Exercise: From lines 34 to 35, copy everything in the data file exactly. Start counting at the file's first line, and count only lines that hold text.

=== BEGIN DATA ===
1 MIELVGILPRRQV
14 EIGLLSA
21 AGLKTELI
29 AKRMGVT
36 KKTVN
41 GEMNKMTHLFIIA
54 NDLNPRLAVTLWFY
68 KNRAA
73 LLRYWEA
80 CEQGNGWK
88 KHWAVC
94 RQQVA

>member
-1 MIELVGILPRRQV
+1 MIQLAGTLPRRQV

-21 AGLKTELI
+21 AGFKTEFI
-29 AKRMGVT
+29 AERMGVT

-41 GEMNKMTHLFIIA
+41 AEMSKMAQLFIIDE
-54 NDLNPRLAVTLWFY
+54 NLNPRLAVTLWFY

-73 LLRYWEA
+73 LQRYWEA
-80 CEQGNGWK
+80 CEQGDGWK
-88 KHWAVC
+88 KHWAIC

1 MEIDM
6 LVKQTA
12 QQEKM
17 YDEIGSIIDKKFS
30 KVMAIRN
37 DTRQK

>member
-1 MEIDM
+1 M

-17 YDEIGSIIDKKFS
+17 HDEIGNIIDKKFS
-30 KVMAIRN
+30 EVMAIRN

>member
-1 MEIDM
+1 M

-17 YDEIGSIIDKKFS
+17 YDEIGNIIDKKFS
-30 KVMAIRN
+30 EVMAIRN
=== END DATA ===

30 KVMAIRN
37 DTRQK